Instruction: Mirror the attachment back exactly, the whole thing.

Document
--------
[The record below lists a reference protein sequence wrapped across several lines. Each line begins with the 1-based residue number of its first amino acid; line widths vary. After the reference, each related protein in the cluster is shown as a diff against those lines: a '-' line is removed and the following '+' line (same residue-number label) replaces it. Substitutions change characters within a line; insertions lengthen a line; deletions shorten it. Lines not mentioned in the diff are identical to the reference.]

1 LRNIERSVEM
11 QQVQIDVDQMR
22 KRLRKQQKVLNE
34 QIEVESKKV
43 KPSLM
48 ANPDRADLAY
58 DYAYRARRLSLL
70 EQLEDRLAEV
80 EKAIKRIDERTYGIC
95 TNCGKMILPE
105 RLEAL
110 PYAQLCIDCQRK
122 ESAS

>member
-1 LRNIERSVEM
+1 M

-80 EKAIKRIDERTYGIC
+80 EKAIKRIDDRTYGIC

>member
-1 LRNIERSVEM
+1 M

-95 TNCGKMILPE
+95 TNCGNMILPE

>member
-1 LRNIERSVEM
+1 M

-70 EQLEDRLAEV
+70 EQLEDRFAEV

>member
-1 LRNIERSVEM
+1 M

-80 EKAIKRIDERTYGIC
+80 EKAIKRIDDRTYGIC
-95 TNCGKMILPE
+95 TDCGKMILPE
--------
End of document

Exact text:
[The record below lists a reference protein sequence wrapped across several lines. Each line begins with the 1-based residue number of its first amino acid; line widths vary. After the reference, each related protein in the cluster is shown as a diff against those lines: a '-' line is removed and the following '+' line (same residue-number label) replaces it. Substitutions change characters within a line; insertions lengthen a line; deletions shorten it. Lines not mentioned in the diff are identical to the reference.]

1 LRNIERSVEM
11 QQVQIDVDQMR
22 KRLRKQQKVLNE
34 QIEVESKKV
43 KPSLM
48 ANPDRADLAY
58 DYAYRARRLSLL
70 EQLEDRLAEV
80 EKAIKRIDERTYGIC
95 TNCGKMILPE
105 RLEAL
110 PYAQLCIDCQRK
122 ESAS

>member
-1 LRNIERSVEM
+1 M

-80 EKAIKRIDERTYGIC
+80 EKAIKRIDDRTYGIC

>member
-1 LRNIERSVEM
+1 M

-95 TNCGKMILPE
+95 TNCGNMILPE

>member
-1 LRNIERSVEM
+1 M

-70 EQLEDRLAEV
+70 EQLEDRFAEV

>member
-1 LRNIERSVEM
+1 M

-80 EKAIKRIDERTYGIC
+80 EKAIKRIDDRTYGIC
-95 TNCGKMILPE
+95 TDCGKMILPE